Measuring Women’s Economic Empowerment in Financial Inclusion

A Mapping of relevant measurement tools
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As a growing number of researchers and practitioners have started using women’s economic empowerment (WEE) measurements to better understand the impact of financial inclusion, there is widespread recognition that financial inclusion can help low-income women improve their livelihoods and resilience while contributing to their economic empowerment. Although measuring the more tangible aspects of economic empowerment, such as increased income and asset ownership, is well understood, the assessment of more subjective, context-specific aspects, like intra-household decision-making and bargaining power, is less clear.

This FinEquity publication developed by the Data & Measurement Working Group serves as a reference guide for financial inclusion practitioners, researchers, and other stakeholders interested in applying WEE measurements to their work. Our guide maps out twelve WEE tools that allow users to quickly preview their content and assist them in selecting or developing measurement frameworks and approaches that meet their needs. These tools were selected for their relevance and applicability to women’s financial inclusion initiatives following an extensive review of WEE measurement guides, indexes, and indicators.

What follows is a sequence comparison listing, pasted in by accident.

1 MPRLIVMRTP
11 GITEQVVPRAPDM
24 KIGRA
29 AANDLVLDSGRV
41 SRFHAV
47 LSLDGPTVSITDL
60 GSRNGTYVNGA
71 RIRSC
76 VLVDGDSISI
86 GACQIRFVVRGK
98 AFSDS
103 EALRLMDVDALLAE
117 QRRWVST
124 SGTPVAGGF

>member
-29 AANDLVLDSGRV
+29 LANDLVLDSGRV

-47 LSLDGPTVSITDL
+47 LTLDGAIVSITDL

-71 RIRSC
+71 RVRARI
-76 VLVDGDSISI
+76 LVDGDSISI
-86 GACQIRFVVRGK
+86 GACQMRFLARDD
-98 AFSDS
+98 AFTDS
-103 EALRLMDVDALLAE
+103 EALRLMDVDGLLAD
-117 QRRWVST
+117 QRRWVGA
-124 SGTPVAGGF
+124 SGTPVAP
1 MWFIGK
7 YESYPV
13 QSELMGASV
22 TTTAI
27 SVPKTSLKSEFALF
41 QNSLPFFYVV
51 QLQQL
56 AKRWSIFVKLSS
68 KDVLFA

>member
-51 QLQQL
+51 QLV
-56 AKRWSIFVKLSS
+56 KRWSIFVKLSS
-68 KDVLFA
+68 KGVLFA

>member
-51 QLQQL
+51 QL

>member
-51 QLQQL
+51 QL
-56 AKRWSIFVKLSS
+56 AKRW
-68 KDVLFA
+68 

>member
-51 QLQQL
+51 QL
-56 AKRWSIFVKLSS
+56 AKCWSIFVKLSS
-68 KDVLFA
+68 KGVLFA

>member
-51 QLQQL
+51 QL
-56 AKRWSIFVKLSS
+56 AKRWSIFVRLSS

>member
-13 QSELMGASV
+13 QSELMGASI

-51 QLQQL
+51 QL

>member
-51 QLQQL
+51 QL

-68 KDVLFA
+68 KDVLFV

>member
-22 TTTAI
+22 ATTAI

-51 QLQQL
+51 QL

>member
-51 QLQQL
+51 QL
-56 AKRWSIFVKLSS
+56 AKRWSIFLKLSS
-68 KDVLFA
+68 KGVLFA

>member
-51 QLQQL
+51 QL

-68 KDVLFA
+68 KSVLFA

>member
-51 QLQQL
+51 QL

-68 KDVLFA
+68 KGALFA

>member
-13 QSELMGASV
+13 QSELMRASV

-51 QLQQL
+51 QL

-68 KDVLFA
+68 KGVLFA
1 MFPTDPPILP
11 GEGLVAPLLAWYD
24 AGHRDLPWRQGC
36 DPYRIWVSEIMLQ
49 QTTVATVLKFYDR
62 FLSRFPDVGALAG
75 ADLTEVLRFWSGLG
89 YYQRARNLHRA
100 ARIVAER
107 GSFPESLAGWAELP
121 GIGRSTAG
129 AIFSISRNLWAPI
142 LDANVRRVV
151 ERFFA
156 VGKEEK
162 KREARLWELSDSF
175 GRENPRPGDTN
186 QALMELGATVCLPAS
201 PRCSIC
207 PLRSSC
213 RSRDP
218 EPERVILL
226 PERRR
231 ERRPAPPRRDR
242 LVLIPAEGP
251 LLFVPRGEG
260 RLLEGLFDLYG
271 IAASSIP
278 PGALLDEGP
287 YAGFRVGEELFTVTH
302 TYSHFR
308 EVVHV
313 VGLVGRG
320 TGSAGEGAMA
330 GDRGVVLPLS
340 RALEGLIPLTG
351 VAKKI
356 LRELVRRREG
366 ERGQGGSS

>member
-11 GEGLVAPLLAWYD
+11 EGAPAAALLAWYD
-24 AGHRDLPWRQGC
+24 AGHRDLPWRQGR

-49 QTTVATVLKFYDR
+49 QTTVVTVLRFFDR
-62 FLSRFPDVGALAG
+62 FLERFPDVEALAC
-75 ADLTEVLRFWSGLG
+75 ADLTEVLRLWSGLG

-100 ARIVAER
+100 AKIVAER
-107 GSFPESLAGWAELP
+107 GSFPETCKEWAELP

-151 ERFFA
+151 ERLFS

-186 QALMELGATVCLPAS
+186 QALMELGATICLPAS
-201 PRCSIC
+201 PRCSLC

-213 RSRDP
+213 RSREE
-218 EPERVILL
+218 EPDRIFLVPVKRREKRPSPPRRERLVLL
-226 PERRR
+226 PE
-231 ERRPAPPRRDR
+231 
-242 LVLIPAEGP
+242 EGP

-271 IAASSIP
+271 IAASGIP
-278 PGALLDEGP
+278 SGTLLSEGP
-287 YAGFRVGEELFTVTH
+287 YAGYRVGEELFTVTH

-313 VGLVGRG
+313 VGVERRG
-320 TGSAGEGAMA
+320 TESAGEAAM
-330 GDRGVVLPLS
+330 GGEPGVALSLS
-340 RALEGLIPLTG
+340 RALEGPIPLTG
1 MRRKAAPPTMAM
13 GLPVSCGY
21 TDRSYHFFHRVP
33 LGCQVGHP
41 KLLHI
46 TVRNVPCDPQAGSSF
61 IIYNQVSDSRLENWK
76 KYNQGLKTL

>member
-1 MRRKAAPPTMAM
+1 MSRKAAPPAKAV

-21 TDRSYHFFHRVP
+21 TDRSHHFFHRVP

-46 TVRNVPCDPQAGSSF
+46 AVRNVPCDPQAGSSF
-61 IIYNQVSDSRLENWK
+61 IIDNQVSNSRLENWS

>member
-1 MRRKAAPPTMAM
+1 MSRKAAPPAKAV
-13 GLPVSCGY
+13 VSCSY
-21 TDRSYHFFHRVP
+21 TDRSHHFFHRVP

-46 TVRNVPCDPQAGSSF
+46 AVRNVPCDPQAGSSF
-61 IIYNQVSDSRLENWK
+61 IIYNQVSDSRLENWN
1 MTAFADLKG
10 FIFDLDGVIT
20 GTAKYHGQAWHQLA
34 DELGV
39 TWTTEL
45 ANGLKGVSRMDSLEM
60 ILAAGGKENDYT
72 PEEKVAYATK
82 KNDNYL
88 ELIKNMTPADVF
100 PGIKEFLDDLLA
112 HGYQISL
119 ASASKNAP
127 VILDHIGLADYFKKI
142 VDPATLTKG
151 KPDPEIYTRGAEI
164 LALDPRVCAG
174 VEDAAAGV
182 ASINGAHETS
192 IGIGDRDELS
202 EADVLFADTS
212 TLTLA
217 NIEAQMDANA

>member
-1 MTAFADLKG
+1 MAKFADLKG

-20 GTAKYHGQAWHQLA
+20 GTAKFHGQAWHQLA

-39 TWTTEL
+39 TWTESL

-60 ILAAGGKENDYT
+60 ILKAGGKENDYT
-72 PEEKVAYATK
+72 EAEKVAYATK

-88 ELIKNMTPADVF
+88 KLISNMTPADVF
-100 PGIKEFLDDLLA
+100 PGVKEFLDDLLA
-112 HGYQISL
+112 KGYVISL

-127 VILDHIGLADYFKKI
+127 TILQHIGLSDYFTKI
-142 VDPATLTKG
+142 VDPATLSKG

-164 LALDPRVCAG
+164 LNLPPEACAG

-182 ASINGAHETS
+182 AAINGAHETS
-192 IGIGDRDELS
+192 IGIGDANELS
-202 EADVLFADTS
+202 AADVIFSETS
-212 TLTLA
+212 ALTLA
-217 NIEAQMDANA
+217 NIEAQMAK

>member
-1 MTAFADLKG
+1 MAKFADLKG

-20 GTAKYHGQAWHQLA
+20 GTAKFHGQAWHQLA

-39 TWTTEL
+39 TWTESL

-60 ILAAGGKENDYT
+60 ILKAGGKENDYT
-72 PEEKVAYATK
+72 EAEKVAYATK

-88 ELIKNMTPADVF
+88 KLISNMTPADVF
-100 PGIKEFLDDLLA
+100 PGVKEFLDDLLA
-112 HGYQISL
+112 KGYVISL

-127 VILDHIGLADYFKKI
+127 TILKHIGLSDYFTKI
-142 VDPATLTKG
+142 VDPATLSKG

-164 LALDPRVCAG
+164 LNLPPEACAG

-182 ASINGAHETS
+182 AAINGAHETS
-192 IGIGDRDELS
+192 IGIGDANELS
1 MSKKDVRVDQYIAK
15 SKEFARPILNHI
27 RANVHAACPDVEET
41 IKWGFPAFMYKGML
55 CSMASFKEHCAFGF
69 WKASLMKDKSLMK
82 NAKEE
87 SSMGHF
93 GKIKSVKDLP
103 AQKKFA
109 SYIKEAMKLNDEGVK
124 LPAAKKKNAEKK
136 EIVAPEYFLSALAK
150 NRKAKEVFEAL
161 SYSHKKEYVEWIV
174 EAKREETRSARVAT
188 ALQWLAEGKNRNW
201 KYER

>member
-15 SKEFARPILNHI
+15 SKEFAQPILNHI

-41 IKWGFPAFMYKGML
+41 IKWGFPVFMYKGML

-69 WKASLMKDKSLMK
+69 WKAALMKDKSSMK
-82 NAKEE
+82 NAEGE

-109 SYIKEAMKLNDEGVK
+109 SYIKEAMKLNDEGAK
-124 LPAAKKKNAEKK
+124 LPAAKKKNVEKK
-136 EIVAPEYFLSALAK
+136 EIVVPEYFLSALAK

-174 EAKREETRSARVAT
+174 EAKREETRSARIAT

For each resource, the mapping synthesizes the following elements:

  • WEE definitions, measurement domains, and main-indicator domains.
  • Description of the guide’s main uses – such as monitoring and evaluation, impact evaluation, gender-analysis performance, among others, to design measurable interventions seeking to advance women economically and to access data on WEE indicators.
  • References to additional resources included in each tool – such as guidelines on developing a program ToC, instructions on selecting and defining indicators as well as on developing surveys for data collection.

Measuring women’s economic empowerment can be challenging but its importance cannot be overstated. Economic empowerment remains one of the most powerful routes for women to achieve their potential and advance their rights. This mapping exercise serves as a starting point for FinEquity’s work towards a common approach to measuring WEE in financial inclusion as part of our newly launched Impact Pathways learning theme.

About this Publication

By Diana Dezso